Dozens of angry parents of students at School 58 in Rochester, New York high school have flooded the school with complaints for holding an event in solidarity with World Hijab Day.
The event was held at a public school during school hours. High school girls were encouraged to wear a hijab, the Islamic headscarf, for the day. Teachers from the school reportedly supplied about 150 headscarves for the girls to wear. Boys were given carnations to wear to demonstrate their solidarity.
The event at the school was the brainchild of sophomore Eman Muthana, who is originally from Yemen. She wears a hijab daily. She wrote a letter suggesting the school have the event.
Commenting after the event, Muthana said, “I just feel proud that I’m sharing my culture and actually not forcing that on them, because everybody has the choice to do that so. I just feel happy that they are supporting me. We are in America; everybody has the freedom of religion, I cannot force anything. And also, I cannot do anything bad to a country that opened its door for me.”
Although Muthana didn’t feel there was any coercion attached to the event, parents, teachers and school district spokespersons were not all in agreement.
One school district spokesman said, after consulting with a lawyer, he was told, “there would be more of a legal issue if the school said no to the event” than to proceed with it.
A prominent Muslim human rights activist, Asra Nomani, wrote in the Washington Post that such events are a “painful reminder of the well-financed effort by conservative Muslims to dominate modern Muslim societies. This modern-day movement spreads an ideology of political Islam, called ‘Islamism,’ enlisting well-intentioned interfaith do-gooders and the media into promoting the idea that ‘hijab’ is a requirement of Islam.”
She wrote that she rejected the dominant interpretation that the ‘hijab’ symbolizes modesty and dignity among those faithful female followers of Islam and is more a symbol of repression. She declares that misleading and says the term is never used in the Koran to mean headscarf.
She asserts that “unfortunately, the idea of ‘hijab’ as a mandatory headscarf is promulgated by naïve efforts such as “World Hijab Day.”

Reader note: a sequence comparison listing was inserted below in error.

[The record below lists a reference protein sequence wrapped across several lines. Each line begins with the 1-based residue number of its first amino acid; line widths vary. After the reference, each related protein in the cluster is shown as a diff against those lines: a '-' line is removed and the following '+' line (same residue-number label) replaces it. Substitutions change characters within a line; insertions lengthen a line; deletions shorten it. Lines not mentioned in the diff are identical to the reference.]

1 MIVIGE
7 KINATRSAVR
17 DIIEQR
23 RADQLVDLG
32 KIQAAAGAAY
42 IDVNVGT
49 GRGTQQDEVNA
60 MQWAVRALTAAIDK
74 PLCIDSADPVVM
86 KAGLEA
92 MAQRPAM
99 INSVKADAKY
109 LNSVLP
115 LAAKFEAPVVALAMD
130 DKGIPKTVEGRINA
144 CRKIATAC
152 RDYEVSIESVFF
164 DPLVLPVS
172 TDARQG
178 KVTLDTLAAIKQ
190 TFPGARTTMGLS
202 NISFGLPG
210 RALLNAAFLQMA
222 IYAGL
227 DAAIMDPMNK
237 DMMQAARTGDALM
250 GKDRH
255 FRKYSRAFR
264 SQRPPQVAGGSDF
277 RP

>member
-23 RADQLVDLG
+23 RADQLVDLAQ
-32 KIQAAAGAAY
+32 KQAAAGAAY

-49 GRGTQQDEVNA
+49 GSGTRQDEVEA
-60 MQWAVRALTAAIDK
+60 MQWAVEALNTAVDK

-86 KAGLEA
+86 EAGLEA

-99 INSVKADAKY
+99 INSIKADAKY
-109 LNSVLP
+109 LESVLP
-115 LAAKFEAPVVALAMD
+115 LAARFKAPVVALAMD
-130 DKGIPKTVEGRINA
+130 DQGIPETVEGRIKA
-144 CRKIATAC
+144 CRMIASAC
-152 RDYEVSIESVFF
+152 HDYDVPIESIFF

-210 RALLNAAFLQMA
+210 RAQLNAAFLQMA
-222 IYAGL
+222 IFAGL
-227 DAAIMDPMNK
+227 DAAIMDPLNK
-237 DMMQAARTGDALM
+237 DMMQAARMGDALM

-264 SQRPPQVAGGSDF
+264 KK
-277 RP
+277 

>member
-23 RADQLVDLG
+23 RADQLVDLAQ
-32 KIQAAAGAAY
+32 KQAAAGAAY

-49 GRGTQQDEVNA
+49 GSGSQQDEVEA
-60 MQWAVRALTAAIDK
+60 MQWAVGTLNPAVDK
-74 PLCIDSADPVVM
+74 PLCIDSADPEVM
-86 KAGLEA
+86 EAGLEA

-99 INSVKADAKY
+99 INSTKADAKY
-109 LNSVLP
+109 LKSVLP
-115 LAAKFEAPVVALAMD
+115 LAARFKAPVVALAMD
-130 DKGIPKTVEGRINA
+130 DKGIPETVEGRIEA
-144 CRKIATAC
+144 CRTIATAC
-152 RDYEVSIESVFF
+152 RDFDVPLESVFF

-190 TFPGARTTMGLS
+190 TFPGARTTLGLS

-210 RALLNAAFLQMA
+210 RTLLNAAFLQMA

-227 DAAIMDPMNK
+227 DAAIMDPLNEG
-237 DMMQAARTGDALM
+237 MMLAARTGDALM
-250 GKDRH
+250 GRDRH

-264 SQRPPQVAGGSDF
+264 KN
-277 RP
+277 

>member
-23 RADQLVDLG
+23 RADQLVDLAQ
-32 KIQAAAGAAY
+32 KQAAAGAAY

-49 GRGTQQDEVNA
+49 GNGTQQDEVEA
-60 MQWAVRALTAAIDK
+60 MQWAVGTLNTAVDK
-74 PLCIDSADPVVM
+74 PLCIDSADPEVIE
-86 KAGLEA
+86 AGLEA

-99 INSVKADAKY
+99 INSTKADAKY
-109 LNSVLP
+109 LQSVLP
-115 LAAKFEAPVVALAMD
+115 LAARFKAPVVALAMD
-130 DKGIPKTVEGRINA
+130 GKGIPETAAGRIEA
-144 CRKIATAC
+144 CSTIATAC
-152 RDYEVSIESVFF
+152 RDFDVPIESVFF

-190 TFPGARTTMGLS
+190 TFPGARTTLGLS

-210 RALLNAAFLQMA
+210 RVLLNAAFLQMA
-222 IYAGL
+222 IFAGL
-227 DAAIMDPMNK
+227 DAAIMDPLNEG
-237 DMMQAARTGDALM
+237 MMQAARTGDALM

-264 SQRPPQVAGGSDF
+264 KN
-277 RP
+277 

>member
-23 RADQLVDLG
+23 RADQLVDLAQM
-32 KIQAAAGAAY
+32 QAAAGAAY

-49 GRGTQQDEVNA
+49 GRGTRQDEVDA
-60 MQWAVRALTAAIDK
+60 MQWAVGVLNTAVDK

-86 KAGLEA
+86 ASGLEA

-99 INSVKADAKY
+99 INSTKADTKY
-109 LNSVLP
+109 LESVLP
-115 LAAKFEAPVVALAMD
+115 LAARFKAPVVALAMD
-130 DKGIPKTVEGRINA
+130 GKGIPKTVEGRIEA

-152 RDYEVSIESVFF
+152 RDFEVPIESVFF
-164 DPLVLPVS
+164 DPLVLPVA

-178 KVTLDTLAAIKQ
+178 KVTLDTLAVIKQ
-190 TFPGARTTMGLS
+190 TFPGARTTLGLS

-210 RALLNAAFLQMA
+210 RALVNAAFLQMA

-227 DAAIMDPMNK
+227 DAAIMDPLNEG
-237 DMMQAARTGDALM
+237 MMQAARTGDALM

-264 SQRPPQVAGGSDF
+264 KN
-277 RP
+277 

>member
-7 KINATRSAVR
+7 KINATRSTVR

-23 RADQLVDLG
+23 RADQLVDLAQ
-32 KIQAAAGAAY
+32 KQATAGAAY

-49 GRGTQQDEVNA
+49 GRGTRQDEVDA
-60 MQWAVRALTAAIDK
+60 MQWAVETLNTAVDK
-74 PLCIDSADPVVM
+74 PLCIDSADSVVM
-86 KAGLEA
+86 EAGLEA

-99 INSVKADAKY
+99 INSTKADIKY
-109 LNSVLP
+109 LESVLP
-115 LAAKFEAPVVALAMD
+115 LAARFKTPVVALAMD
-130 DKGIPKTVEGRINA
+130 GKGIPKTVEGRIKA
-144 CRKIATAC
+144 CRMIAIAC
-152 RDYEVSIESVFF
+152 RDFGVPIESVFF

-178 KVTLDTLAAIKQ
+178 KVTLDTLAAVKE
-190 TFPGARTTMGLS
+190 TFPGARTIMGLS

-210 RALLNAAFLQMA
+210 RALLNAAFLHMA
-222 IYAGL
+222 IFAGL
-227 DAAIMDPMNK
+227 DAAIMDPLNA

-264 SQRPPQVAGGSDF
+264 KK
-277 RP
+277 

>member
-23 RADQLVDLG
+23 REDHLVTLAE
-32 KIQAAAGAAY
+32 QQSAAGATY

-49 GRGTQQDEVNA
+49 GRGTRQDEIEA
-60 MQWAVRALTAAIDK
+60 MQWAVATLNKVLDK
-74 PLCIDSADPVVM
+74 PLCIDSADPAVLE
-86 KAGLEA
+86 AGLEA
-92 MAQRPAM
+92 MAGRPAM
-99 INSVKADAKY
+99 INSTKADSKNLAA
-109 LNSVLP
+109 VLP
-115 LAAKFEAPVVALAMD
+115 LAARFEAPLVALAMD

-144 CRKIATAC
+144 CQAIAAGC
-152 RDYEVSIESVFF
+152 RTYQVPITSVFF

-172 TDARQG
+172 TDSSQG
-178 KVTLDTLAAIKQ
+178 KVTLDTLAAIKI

In Rochester, social media was ablaze with disapproval. Jim Farnholz, a high school teacher, wrote, “As a high school teacher for over 30 years, let me say that this is wrong on so many levels. All religions are taught in our global studies classes. That being said, that is where understanding, tolerance and the good and bad of religion and history are taught. This, however, is a clear violation of separation of church and state.”
Dale Lane posted, “What lesson will they were a Yarmulke in? Or the Christian cross? Or the Hindu turban? Funny how it always seems to be the Muslims they learn about, even in Common Core.”
Rebecca Sluman added, “How disgusting and irresponsible for any educator to encourage a child to wear a symbol of oppression, whether it be religious or cultural.”
Sheela Webster, school principal, insisted the event was not about religion, but was “experiential” and “was actually around learning about the cloth.”
“Our perspective in it was not religious – it was really about experiential,” Webster said. “We are an experiential school; we engage kids in all kinds of activities and projects all of the time, so the perspective of being able to learn what a hijab is, why some women choose to wear it and why some women don’t choose to wear it, and we provide the opportunity to experience it; it is well within protocol of experiential learning.”
It was reported, unfortunately, that the lesson discussing “why some women don’t choose to wear it” and what happens to those who don’t in some Muslim countries, was somehow omitted from the program.